Also known as Amy Lam and Jon McCurley, the AGO’s new artists-in-residence use their unconventional wit and work to poke fun at art-world conventions. We met them before their ongoing retrospective launched to discuss the meaning of Craphead, the movie catalogue of Tom Cruise, and the best place to be depressed in Toronto.
Not to ask the obvious, but Life of a Craphead—is the name supposed to be funny? Or subversive? Or making fun of artists who try to be subversive?
Amy: We started as a comedy act. Our routine was called “Life of a Craphead” and then it stuck, so that’s the name we chose for ourselves.
Jon: It seemed appropriate. It kind of didn’t make any sense.
A: We were trying to do comedy that didn’t include a lot of things that stand-up comedians usually do on stage. We pulled a black square on a string across the stage one way and it was called “stairs” and then we pulled it across the other way and it was called “elevator.”
Did the audience understand? Did you get laughs or were people just confused?
A: I think both. We thought it was funny. We’ve been interested in the difference between performance and comedy and the mixing of the genres from the beginning.
According to the AGO press release, “Amy and Jon investigate the artistic authority of art institutions.” Can you explain what that means?
J: That means that most of our projects are about the art world.
What about it?
A: Well, a lot of our new show is inspired in part by being the artists-in-residence at the AGO. It’s this place where you go and see these huge shows, so we decided to do a 50-year retrospective—except that we don’t have 50 years of work, but we’re saying that we do. And we don’t deserve a retrospective, but we’re going to have one. We’re using the context of the AGO as an institution.
J: It’s kind of a satire of blockbuster exhibitions like the Frida [Kahlo] and Diego [Rivera] show and how that work was presented with ideas and values that are easy for people to understand: [As the artistic reflection of] two people who are in love.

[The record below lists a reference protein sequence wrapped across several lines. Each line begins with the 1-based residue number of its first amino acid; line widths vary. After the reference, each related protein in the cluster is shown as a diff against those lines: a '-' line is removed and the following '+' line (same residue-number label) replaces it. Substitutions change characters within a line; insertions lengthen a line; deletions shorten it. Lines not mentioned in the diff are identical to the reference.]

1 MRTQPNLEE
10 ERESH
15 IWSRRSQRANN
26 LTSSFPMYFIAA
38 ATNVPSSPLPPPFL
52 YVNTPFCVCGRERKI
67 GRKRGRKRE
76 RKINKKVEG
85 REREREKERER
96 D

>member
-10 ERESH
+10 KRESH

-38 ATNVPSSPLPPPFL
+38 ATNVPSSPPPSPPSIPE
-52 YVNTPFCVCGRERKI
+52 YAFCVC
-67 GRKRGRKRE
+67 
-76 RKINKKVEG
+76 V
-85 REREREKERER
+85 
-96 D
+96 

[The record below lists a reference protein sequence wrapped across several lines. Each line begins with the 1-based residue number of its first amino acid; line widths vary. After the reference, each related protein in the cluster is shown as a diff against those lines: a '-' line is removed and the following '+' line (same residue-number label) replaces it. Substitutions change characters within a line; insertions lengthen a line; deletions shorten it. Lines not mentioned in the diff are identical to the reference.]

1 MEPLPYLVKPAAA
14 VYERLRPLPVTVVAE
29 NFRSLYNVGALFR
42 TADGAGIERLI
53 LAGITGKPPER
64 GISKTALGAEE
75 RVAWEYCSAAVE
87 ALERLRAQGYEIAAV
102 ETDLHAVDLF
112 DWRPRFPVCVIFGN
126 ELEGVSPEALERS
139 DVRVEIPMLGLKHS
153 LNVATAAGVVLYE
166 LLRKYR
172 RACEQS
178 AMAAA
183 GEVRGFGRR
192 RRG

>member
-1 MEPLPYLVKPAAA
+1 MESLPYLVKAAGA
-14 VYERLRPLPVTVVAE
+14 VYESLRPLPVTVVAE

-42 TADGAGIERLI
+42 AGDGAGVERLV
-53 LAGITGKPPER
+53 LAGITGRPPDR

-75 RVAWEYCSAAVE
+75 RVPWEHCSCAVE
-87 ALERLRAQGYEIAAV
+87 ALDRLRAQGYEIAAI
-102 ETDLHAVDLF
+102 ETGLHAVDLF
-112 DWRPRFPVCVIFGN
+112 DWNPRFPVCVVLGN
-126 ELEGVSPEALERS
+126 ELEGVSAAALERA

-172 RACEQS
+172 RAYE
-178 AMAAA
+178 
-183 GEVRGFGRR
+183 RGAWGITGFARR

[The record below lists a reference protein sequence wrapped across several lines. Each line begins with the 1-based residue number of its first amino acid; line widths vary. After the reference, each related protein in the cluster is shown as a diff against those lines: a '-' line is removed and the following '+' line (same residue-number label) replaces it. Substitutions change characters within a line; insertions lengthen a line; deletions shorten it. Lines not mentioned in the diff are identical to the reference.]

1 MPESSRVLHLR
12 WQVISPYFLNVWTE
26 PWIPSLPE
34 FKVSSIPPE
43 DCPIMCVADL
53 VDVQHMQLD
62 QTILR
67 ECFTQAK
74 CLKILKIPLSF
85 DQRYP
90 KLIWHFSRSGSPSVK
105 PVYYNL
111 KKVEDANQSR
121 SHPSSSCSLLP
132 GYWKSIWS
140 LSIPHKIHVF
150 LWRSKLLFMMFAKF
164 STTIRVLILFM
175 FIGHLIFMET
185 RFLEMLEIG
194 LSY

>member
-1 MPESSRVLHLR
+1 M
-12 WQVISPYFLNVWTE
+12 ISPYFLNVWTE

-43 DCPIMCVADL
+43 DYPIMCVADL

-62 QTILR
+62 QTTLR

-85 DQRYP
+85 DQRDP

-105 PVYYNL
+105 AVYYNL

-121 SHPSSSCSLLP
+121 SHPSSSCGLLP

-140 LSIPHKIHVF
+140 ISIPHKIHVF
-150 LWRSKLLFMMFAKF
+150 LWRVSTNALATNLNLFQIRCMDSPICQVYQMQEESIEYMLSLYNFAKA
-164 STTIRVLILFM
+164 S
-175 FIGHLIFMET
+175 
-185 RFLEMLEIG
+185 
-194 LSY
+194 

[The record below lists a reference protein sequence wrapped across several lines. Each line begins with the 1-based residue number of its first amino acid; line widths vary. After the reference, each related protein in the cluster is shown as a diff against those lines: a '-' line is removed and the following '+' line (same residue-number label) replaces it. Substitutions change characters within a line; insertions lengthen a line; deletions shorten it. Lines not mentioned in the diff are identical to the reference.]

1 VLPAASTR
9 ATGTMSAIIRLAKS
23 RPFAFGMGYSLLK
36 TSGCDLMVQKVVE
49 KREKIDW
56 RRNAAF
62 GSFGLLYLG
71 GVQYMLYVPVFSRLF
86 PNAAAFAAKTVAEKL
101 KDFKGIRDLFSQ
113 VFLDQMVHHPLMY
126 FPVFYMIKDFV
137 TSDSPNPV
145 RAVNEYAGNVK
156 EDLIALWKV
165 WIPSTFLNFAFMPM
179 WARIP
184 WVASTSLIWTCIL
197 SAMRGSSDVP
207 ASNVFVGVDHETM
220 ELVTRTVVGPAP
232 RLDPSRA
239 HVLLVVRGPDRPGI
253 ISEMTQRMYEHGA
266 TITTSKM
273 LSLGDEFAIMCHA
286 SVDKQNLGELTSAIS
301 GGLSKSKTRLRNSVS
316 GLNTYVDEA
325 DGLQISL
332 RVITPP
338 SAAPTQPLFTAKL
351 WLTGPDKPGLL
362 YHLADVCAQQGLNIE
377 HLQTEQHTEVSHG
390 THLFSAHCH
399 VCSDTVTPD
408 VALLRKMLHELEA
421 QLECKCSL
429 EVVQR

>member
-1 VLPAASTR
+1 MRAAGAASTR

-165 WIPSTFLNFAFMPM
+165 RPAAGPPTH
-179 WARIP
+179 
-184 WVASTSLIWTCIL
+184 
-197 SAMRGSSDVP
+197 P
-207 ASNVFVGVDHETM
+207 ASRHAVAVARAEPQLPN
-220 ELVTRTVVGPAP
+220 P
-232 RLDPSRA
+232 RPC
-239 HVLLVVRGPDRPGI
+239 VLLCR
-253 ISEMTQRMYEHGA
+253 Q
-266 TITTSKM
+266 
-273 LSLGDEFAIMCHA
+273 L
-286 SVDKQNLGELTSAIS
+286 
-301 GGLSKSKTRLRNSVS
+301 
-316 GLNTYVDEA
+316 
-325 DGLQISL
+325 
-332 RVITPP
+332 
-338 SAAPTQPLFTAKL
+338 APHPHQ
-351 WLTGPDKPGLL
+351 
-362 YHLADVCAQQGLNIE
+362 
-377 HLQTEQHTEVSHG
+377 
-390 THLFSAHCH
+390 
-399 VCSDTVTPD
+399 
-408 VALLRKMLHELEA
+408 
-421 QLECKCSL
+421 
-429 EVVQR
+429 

A: We’re creating those kind of stories for our retrospective, like the question you asked, “Why are we called Life of a Craphead?” We’re creating that story in the exhibit.
So you’re building your own mythology?
A: Right. And the other thing that’s satirical is that it provides people who come to see it with a way to understand it. Most people understand what a retrospective is. They understand that framework.
Okay, just to recap—you are imagining the work you might create over the next several decades and then creating it in the present so that it exists now. Is it supposed to be such a mind-fuck?
J: It’s work that we’d like to do, but we can’t because it’s too dangerous or too expensive.
But aren’t you creating it?
J: That’s the mind-fuck.
A: We’re only creating the work to the extent that there’s a photo of it, so there’s kind of a gap. The whole exhibit is photographs.
Do you guys make each other laugh all the time? Amy—what has Jon done to make you laugh today?
A: Well, he’s been drinking that soup out of the carton.
Why do you think this partnership has been so enduring?
J: We think in a similar way, but we’re good at different things. Like with the movie that we’ve been working on—neither of us had ever made a film before and, as it developed, Amy became the producer and I assumed the role of the director. We never talked about it. It was just natural.
What do you guys like to do when you’re not working?
A: We have a movie-watching society.
On Facebook, you were talking about your favourite Tom Cruise movies. Any standouts?
J: Risky Business is pretty nuts. The last 10 minutes is a sex scene on a train. We were trying to talk through Cocktail, but it’s pretty bleak.
Well, the best friend kills himself.
J: Right, and then [Tom Cruise’s character] ends up running a shitty restaurant.
A: It’s like they’re making fun of him the whole time.
J: Top Gun is incredible. It’s such a crazy movie. So fake. It’s like a dream movie. Tom Cruise is in his underwear most or the time, or he’s playing volleyball.
I like when he shows up to his date’s house and then he says he has to take a shower. Who does that?
J: Ha. I know.
I saw something online where you guys ranked the top places to be depressed in Toronto. Number one was in the McDonald’s parking lot at Bathurst and Dundas, facing the fence.
J: I love that place. It’s real. If you ever feel depressed, you should go there. The only people who are there are there to get McDonald’s, so they’re not going to look at you and you can just be by yourself. It’s great. I want to go there. I wish I were more depressed right now.
J: The Simpsons.
A: The Simpsons.
Soup or salad?
J: My birthday.
A: Leap year.
A: Sheraton Toronto, indoor/outdoor pool.
Life of a Craphead Retrospective is on at the AGO, 317 Dundas St. W., until May 2.